But! Maybe if I actually get everything up here and get it all tagged, it’ll be easier to do.

Oh, and I also plan to go and do the audio for every example sentence (might as well). Some day…


• Wednesday, January 11th, 2012

Glyph of the word 'ilu'.


  • (n.) liver

Toku ilu o ia oku.
“Your liver’s not strong.”

Notes: No idea what that’s supposed to mean. What’s the liver even do, anyway? I know it’s important, but who ever sees it besides doctors? Such an ugly organ…

According to the Wikipedia, the liver apparently helps in “detoxification”. I guess since I don’t drink alcohol that means I’m set for life! Take that, liver! :twisted:

The iku for ilu is built off the iku for lu. Where ordinarily there’s a space, the midline extends up to the top to form an i. I’ve kind of associated this iku with the liver in my mind. Coincidentally (or perhaps not?!), it looks like another ugly thing I don’t like to think about. What will that thing be? You’ll have to wait until tomorrow to find out! 8O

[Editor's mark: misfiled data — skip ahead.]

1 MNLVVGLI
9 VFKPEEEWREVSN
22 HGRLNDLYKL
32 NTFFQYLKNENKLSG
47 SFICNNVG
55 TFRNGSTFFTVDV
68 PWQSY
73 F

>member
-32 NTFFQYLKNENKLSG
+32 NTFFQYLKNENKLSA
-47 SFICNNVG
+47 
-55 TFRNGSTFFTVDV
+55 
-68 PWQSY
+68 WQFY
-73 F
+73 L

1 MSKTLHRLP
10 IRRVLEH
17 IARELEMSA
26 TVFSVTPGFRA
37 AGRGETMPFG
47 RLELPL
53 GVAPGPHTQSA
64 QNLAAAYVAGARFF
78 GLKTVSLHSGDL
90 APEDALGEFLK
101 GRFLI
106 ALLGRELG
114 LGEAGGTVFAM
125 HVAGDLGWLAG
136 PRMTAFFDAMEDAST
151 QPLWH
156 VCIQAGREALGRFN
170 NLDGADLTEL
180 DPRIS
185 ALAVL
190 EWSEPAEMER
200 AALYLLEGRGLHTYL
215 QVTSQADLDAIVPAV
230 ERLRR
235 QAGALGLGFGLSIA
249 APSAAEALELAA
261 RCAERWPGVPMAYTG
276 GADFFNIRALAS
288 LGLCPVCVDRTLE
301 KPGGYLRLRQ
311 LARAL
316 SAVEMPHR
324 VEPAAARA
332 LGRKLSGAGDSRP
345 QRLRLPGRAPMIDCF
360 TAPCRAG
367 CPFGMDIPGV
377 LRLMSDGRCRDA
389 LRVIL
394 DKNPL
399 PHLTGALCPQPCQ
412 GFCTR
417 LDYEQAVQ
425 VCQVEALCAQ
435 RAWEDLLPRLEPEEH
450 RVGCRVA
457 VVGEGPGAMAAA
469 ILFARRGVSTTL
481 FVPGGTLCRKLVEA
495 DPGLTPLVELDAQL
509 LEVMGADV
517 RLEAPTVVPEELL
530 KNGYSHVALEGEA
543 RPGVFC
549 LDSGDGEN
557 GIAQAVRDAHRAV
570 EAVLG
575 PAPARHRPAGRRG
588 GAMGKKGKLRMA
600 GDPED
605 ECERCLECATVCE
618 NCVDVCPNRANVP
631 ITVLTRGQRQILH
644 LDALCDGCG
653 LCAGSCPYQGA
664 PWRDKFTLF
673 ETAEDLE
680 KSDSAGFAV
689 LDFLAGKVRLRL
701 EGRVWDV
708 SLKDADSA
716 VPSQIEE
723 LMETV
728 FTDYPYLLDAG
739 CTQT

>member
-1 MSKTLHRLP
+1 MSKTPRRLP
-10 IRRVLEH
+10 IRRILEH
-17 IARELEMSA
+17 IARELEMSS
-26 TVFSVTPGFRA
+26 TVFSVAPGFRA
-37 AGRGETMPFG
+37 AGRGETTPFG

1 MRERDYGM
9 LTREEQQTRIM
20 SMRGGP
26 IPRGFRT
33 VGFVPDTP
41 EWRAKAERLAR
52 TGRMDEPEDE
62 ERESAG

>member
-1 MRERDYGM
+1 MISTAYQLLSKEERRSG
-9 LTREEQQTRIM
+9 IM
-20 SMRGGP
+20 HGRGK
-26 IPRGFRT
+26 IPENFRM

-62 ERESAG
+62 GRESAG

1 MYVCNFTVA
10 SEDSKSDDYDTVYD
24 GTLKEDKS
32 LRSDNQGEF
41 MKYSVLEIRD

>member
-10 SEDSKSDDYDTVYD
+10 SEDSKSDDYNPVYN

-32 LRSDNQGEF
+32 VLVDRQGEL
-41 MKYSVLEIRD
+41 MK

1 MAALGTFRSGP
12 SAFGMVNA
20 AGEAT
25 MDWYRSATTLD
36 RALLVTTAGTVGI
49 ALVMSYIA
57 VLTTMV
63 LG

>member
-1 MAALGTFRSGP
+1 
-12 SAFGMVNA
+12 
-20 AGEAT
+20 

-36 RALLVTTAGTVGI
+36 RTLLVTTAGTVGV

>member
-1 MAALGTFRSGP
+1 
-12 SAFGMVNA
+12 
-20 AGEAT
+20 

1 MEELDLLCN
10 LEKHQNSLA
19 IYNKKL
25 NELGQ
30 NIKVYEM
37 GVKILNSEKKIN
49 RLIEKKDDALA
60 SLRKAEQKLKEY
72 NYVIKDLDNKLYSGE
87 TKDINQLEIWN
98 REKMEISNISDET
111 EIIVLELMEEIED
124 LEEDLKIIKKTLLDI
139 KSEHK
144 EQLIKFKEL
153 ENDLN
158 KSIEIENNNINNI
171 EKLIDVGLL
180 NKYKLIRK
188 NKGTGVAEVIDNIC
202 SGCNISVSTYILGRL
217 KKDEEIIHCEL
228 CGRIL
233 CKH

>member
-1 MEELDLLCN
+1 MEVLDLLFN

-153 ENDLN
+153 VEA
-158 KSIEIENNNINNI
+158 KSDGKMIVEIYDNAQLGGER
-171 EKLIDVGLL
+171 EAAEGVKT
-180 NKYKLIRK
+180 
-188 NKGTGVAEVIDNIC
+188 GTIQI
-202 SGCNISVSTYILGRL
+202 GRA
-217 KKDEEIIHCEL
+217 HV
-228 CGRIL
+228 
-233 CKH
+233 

• Tuesday, January 10th, 2012

Glyph of the word 'teka'.


  • (n.) (sea) salt

Li ia ie teka livu e nevi i’i.
“Pass me the salt.”

Notes: There’s no polite version of “give” here, so nevi serves. (Wait a minute! I’ve never done nevi?! Man oh man!) Salt will come most naturally from the sea to island-dwellers, so the type of salt this refers to is sea salt. It’s been extended to salt that comes from other sources (they both do the trick), but the sea is its true origin.


• Thursday, January 5th, 2012

Glyph of the word 'tone'.


  • (n.) ladle

Neo ia ie tone, funa!
“Use a ladle, you oaf!”

Notes: Sometimes a word is born simply because I have a good idea of the way the iku will work. So we have mate, novu and fa’e, all of which rely on the “open box” shape seen in a lot of Kamakawi iku acting as a tureen of sorts. In this one, then, you have the ladle going into the tureen, and thus: tone.